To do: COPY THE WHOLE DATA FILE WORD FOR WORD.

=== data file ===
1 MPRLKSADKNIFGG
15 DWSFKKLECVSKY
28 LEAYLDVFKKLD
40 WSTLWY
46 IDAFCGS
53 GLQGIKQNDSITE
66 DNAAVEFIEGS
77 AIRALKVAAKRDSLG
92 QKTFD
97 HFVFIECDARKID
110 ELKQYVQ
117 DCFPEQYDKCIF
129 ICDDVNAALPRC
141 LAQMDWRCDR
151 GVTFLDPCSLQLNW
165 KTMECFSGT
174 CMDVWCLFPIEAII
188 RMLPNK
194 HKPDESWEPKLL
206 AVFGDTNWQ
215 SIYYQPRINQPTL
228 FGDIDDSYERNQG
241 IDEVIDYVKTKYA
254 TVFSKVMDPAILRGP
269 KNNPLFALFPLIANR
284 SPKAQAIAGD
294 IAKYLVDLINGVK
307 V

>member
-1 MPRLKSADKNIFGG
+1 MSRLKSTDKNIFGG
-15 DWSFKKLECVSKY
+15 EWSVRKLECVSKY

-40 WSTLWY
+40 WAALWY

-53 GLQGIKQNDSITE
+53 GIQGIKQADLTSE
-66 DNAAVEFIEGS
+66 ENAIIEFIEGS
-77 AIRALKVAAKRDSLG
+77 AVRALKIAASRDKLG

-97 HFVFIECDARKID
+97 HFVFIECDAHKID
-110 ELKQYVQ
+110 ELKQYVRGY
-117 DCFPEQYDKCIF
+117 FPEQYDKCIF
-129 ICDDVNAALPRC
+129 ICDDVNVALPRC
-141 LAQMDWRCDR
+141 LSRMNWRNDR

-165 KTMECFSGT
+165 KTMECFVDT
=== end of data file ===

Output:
1 MPRLKSADKNIFGG
15 DWSFKKLECVSKY
28 LEAYLDVFKKLD
40 WSTLWY
46 IDAFCGS
53 GLQGIKQNDSITE
66 DNAAVEFIEGS
77 AIRALKVAAKRDSLG
92 QKTFD
97 HFVFIECDARKID
110 ELKQYVQ
117 DCFPEQYDKCIF
129 ICDDVNAALPRC
141 LAQMDWRCDR
151 GVTFLDPCSLQLNW
165 KTMECFSGT
174 CMDVWCLFPIEAII
188 RMLPNK
194 HKPDESWEPKLL
206 AVFGDTNWQ
215 SIYYQPRINQPTL
228 FGDIDDSYERNQG
241 IDEVIDYVKTKYA
254 TVFSKVMDPAILRGP
269 KNNPLFALFPLIANR
284 SPKAQAIAGD
294 IAKYLVDLINGVK
307 V

>member
-1 MPRLKSADKNIFGG
+1 MSRLKSTDKNIFGG
-15 DWSFKKLECVSKY
+15 EWSVRKLECVSKY

-40 WSTLWY
+40 WAALWY

-53 GLQGIKQNDSITE
+53 GIQGIKQADLTSE
-66 DNAAVEFIEGS
+66 ENAIIEFIEGS
-77 AIRALKVAAKRDSLG
+77 AVRALKIAASRDKLG

-97 HFVFIECDARKID
+97 HFVFIECDAHKID
-110 ELKQYVQ
+110 ELKQYVRGY
-117 DCFPEQYDKCIF
+117 FPEQYDKCIF
-129 ICDDVNAALPRC
+129 ICDDVNVALPRC
-141 LAQMDWRCDR
+141 LSRMNWRNDR

-165 KTMECFSGT
+165 KTMECFVDT